The charger may be arranged to simultaneously or interchangeably receive electrical power from one or more further (or auxiliary) electricity supplies to charge the energy store. The first or primary electricity supply is typically a mains supply, while the further supplies may provide electrical power generated by one or more renewable energy generators (e.g. wind turbines, solar panels, wave power electricity generators, tidal power electricity generators, geothermal power electricity generators, hydroelectric generators etc.) or else another form of electricity generator, such as a gas-to-electricity converter. The renewable energy generators and/or gas-to-electricity converter may be local generators to the system.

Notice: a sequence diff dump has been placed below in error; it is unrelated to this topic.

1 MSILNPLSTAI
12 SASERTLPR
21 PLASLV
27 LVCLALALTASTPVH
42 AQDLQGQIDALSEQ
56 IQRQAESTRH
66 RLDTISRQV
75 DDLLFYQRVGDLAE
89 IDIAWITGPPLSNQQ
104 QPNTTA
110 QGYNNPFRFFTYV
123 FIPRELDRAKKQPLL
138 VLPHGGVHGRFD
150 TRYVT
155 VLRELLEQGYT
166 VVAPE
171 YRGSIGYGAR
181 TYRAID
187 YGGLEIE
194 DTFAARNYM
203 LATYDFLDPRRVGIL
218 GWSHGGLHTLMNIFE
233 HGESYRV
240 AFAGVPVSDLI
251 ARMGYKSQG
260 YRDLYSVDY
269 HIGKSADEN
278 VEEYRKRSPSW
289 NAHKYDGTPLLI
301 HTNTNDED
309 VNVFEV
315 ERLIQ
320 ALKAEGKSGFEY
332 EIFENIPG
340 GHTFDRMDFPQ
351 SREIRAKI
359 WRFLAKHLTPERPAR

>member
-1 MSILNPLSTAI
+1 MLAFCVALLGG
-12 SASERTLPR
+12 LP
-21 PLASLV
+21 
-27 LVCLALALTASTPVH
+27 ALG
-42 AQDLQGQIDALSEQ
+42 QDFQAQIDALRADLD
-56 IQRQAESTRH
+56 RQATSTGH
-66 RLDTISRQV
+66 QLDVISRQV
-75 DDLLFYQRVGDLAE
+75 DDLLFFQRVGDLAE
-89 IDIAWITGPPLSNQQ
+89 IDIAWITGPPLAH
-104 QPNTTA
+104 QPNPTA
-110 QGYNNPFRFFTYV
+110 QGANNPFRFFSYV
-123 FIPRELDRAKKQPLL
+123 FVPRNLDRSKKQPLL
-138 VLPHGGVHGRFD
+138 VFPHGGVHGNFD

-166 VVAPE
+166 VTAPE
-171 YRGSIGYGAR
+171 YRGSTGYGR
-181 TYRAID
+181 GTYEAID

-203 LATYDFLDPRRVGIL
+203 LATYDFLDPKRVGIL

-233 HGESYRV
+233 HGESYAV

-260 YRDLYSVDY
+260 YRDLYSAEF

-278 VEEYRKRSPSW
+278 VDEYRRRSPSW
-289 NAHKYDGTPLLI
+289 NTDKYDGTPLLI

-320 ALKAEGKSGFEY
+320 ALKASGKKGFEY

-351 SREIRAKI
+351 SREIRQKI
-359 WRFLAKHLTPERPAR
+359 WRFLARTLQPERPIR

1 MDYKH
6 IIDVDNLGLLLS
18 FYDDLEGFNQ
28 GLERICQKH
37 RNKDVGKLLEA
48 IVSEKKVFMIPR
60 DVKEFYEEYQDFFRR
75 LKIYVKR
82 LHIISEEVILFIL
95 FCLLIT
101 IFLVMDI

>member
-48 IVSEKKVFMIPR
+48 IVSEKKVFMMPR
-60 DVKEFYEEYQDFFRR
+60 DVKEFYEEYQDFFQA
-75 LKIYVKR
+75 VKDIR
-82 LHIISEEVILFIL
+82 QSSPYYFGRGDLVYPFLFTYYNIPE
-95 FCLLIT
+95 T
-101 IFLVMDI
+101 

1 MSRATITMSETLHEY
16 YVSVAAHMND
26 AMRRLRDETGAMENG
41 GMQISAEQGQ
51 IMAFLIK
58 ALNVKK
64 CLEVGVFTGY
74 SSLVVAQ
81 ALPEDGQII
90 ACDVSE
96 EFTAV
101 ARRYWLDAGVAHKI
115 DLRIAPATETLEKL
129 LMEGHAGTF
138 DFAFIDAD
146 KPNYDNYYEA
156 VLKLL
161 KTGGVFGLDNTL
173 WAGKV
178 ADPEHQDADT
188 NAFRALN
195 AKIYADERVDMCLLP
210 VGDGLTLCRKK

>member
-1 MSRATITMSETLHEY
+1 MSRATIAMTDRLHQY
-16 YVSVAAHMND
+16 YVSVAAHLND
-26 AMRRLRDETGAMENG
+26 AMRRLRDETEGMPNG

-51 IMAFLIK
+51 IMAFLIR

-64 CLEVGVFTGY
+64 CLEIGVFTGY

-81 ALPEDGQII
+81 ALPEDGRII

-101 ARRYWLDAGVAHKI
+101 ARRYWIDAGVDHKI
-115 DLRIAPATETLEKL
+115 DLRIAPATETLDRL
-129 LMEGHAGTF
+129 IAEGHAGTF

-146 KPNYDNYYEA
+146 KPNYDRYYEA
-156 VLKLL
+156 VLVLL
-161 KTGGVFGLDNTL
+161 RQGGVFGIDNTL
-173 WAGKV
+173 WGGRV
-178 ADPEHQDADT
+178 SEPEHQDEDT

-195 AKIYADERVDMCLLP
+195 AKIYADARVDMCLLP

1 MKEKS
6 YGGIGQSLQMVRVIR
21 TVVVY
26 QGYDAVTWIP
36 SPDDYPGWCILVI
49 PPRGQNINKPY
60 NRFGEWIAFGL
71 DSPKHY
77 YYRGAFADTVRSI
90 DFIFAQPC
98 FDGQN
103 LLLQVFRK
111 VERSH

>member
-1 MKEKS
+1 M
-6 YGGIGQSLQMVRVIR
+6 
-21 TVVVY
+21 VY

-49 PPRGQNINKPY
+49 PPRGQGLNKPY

Each further electricity supply may have a respective electricity supply controller which receives a state of charge signal from the state of charge detector and controls the electrical power supplied to the charger from that electricity supply as a function of the state of charge. The respective controllers may be embodied as a single controller which comprises machine readable instructions to be able to process data signals as required and issue control signals to limit or otherwise regulate the provision of electricity from each supply. Also, each further electricity supply may have a respective load sensor which detects the electrical power drawn from that electricity supply; wherein the respective electricity supply controller receives a detected load from the respective load sensor and is configured to prevent the electrical power drawn from that electricity supply from exceeding a set point load.